Today is Voting day here in Massachusetts. There are many who think why bother?
I’m not sure if your realize this, but I am a tad outspoken. Just a bit, mind you. But one of my biggest pet peeves is a person who complains but does nothing to change their circumstances. Especially when it comes to politics.
We live in a small community, one that has a small-town government. Unlike a city-wide election, we have weekly meetings with our Selectman, School Committee and others. Way back in 2002 I decided that if I was going to complain about our town I should do something about it.
I ran for Town Selectman. I lost in a landslide victory to the incumbent.
It was a great experience and one I don’t regret. I realized that one person can have a voice in a town, if you are willing to be vocal. I also learned I will never run again. I am just not cut out for people coming up to me in the grocery store and asking why this or that happened.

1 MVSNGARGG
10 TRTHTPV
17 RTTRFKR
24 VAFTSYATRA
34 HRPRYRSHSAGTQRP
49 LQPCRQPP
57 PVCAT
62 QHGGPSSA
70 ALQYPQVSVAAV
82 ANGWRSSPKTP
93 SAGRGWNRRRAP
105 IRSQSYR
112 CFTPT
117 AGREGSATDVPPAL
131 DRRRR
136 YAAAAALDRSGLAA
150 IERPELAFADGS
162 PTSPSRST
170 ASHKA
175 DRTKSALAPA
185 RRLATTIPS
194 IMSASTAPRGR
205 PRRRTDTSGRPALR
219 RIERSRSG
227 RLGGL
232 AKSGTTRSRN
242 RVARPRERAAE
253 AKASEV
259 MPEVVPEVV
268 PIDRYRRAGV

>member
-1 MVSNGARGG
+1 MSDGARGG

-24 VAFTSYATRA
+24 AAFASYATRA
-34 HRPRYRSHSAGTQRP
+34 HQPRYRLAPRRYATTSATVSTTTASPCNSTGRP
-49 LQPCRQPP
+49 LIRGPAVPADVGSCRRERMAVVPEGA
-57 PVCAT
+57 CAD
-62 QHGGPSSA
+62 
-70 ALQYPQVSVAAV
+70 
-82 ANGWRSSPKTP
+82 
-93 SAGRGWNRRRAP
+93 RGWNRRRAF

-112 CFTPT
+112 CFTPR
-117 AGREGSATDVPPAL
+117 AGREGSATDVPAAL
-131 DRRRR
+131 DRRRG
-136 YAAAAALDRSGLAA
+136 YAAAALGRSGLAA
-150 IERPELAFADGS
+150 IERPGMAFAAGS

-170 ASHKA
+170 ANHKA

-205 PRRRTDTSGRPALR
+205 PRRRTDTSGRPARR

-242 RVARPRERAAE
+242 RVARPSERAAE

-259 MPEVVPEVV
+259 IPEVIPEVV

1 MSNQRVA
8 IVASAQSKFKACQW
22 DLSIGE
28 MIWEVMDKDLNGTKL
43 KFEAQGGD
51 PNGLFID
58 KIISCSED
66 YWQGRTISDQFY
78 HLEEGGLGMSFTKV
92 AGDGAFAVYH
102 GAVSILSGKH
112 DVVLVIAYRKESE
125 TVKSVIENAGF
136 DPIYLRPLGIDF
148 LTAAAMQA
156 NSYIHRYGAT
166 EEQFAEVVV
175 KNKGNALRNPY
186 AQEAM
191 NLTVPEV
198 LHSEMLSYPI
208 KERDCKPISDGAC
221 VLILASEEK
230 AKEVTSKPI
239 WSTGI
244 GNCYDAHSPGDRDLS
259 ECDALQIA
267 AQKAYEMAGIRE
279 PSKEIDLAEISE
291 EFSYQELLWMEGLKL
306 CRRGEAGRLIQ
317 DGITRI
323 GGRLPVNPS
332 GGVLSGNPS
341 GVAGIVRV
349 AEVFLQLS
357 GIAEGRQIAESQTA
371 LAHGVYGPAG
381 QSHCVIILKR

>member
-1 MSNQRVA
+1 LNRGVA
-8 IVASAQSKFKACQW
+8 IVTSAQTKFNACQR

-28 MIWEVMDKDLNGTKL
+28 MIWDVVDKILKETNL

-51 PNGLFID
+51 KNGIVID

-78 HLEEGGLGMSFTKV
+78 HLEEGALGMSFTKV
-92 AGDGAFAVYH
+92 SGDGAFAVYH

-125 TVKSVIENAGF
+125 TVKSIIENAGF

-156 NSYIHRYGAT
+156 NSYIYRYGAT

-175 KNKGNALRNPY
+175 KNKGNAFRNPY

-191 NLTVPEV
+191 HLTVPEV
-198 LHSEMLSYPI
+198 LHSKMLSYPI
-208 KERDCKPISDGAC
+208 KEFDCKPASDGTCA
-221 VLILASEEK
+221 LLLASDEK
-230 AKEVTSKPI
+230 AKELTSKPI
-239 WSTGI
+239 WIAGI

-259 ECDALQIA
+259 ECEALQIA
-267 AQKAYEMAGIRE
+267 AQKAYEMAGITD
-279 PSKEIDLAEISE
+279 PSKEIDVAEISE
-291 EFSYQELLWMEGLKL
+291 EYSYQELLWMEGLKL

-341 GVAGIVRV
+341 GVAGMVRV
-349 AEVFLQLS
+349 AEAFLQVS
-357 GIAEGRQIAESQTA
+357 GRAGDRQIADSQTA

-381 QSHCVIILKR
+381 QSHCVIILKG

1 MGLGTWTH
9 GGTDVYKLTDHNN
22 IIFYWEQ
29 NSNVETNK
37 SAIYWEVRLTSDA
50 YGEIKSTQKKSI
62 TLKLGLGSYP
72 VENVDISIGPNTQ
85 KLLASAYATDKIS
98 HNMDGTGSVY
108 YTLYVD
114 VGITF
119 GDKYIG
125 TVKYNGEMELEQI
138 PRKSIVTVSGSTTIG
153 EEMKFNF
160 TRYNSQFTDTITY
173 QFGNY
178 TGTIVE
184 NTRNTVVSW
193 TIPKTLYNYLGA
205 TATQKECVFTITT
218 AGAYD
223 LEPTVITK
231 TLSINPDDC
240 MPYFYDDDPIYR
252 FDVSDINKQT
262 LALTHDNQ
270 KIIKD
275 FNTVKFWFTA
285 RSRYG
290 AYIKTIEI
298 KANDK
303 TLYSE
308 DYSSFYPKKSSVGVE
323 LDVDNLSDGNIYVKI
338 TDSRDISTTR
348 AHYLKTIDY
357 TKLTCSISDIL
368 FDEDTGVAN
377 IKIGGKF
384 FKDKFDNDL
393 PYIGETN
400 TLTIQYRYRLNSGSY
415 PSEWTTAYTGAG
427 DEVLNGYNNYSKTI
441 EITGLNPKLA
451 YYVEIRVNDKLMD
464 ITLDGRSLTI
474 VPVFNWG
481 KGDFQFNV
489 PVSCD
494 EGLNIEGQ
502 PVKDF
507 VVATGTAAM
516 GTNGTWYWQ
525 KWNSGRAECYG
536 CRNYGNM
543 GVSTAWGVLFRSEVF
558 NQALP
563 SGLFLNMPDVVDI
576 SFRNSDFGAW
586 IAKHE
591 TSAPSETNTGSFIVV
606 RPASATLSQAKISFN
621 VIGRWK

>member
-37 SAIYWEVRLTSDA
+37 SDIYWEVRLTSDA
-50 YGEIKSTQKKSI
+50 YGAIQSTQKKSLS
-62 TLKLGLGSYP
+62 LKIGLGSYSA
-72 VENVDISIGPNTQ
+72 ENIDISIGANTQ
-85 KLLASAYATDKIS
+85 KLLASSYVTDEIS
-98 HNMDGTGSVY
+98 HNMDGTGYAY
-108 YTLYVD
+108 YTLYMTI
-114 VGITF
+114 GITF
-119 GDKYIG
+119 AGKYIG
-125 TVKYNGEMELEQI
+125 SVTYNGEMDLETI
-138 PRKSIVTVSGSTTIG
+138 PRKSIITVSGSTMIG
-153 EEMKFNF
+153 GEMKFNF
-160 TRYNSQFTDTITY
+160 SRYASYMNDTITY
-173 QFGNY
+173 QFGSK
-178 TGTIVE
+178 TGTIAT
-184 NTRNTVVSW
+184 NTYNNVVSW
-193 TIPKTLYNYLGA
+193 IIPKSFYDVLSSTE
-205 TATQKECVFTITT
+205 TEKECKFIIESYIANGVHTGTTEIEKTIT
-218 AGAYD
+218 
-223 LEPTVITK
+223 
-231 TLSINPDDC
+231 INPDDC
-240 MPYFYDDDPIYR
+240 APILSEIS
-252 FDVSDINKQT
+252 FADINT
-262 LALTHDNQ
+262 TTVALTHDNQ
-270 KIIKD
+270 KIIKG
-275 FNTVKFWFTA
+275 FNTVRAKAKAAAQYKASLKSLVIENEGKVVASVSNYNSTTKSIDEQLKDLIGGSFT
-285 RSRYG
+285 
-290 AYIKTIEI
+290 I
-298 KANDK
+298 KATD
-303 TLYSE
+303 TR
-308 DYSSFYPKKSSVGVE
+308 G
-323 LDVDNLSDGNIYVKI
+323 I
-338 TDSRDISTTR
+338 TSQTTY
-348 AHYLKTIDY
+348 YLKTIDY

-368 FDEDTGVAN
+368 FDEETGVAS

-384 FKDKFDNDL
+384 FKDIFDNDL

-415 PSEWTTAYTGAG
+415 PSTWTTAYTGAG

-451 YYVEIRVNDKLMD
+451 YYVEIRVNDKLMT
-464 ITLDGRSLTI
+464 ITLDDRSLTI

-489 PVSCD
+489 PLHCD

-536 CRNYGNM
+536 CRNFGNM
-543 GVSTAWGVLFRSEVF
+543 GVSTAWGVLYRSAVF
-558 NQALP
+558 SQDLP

I encourage all of you this voting season, to get involved. You have a voice, whether your realize it or not. You can start a grassroots campaign, you can start a social media group that can affect change that matters to your ideals.
It is more than talking to your friends, it is changing the world for those you leave behind. There is a reason why incumbents win, they show up. They are willing to talk louder than you (although in my case the better person definitely won!).
A friend of mine started a Facebook group when our town was in upheaval regarding our schools. She made effective change by keeping the discourse civil and informative. She made a difference. One person rallied a town and affected change.
If you want to change your town, your state, your country there is a way to do so: get involved. Stay involved. Think outside the box and stand by your convictions.
Look at all the advocacy groups we have, they make a difference. But it takes everyone to work towards a goal. What’s yours?
And before you tell me you don’t have time, let’s compare schedules. Kidding! However in all seriousness, involvement can be as little as putting stamps on a letter to standing in front of a crowd.
It can be as simple as getting out and making your vote.